Source: PEI Guardian
CHARLOTTETOWN, P.E.I. —
When Daniel Ohaegbu came to P.E.I. from Nigeria in 2014 to attend UPEI, he wanted to get two things: his psychology degree and his permanent residency.
The following year, he started Overtime Entertainment with some friends in an effort to increase diversity in Charlottetown through inclusive, cultural events and has been serving the Island BIPOC (Black, Indigenous, People of Colour) community ever since with projects like MICC Financial, a peer-to-peer lending app, and the Atlantic Student Development Alliance, which helps newcomers navigate the job market.
On Tuesday night, Ohaegbu was recognized with the Community Organizer award at the 2020 Faces of Fusion Awards held in Charlottetown.
Ohaegbu is thankful but was initially hesitant about his nomination because he worried it would distract him from his work, he said.
“Obviously, getting an award, the recognition is very validating. It gives you that credibility within the community, but for me, it’s just focusing on the service and the only way I can show people I care is to serve.”
Faces of Fusion Awards
The Faces of Fusion Awards, held annually for the last five years, celebrate young Islanders, aged 18 to 40, who have innovated and improved the communities around them.
This year saw a few changes — some coronavirus-related and some not — including live streaming the event due to a reduction in the number of people who could attend.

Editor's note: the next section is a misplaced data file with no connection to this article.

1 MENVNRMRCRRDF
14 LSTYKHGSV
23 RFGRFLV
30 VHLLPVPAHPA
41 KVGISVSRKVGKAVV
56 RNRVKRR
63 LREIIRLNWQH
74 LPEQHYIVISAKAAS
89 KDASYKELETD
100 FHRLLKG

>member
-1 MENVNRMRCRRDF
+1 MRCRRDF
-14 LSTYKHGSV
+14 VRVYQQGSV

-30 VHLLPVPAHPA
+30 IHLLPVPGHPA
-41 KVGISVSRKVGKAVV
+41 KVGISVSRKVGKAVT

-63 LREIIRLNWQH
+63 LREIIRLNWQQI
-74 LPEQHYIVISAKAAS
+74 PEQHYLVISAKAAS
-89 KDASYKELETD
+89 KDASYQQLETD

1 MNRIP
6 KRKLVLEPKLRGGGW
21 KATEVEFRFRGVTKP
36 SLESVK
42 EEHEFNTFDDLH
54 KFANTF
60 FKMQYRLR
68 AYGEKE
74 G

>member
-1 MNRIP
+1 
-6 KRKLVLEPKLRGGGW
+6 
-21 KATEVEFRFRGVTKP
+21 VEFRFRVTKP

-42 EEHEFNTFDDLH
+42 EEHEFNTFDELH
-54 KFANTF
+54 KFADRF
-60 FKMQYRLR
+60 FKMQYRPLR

While some worried hurricane Teddy might cause trouble, the night went off wonderfully, said Emma MacKenzie, Fusion Charlottetown board member and head of the events committee.
“It was definitely a success, and we were super happy with it. I know we’ve gotten quite a few messages from attendees who really enjoyed it.”
The best part of the night was the nominees, she said.
“All of the nominees were quite inspiring this year, and certainly the winners, their speeches were amazing and there’s definitely a lot of young and up-and-coming talent in Charlottetown.”
Ohaegbu dedicated his award to the Black Cultural Society, which he is also involved with, and used his speech to recognize his fellow nominees, Tamara Steele and Bianca Garcia.
At least two winners, Tom Lund and Daniel Stewart, who co-own the the Burly Farmer, didn’t expect to be nominated for this year’s Sustainability Award and still don’t know who nominated them, said Stewart.
“It surprised us, it really did.”
The win surprised them even more, said Lund.
“We were up against Bike (Friendly) Charlottetown. As soon as I seen that was the other nomination I was like, ‘well, we’ll go and have a couple drinks and go home.’ Honestly, it was pretty humbling for them to call our name.”
For the last three years, the pair has been farming a tiny plot next to Stewart’s home and another at the Mount Continuing Care Facility. They focus on high-yield, urban farming and do all but the first tilling of the season by hand.
Their hope is to eventually offer their services as consultants for those who want to do similar farming on their own property.
One thing all the nominees and winners had in common was a desire to contribute to the communities they’re a part of, none more so than Ohaegbu, who sees his efforts as a way to repay the Island for what it’s given him.
“I owe P.E.I. a lot and that’s, I think, my own way of saying thank you to P.E.I. and the people of Charlottetown is by serving, so that’s what I always put first for me.”